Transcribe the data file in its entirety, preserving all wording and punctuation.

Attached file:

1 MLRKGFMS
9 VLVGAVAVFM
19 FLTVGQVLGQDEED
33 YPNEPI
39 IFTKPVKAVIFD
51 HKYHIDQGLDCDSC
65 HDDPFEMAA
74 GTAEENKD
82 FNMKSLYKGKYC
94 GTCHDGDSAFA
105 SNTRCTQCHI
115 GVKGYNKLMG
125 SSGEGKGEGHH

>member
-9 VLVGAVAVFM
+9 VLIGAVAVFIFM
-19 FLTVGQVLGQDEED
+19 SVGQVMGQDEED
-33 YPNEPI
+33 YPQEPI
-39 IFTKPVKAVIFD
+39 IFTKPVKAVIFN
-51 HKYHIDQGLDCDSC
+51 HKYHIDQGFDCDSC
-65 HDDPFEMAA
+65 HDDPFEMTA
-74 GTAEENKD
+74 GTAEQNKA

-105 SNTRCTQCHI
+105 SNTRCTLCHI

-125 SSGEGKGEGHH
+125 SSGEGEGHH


1 MLRKGFMS
9 VLVGAVAVFM
19 FLTVGQVLGQDEED
33 YPNEPI
39 IFTKPVKAVIFD
51 HKYHIDQGLDCDSC
65 HDDPFEMAA
74 GTAEENKD
82 FNMKSLYKGKYC
94 GTCHDGDSAFA
105 SNTRCTQCHI
115 GVKGYNKLMG
125 SSGEGKGEGHH

>member
-9 VLVGAVAVFM
+9 VLIGAVAVFIFM
-19 FLTVGQVLGQDEED
+19 SVGQVMGQDEED
-33 YPNEPI
+33 YPQEPI
-39 IFTKPVKAVIFD
+39 IFTKPVKAVIFN
-51 HKYHIDQGLDCDSC
+51 HKYHIDQGFDCDSC
-65 HDDPFEMAA
+65 HDDPFEMTA
-74 GTAEENKD
+74 GTAEQNKA

-105 SNTRCTQCHI
+105 SNTRCTLCHI

-125 SSGEGKGEGHH
+125 SSGEGEGHH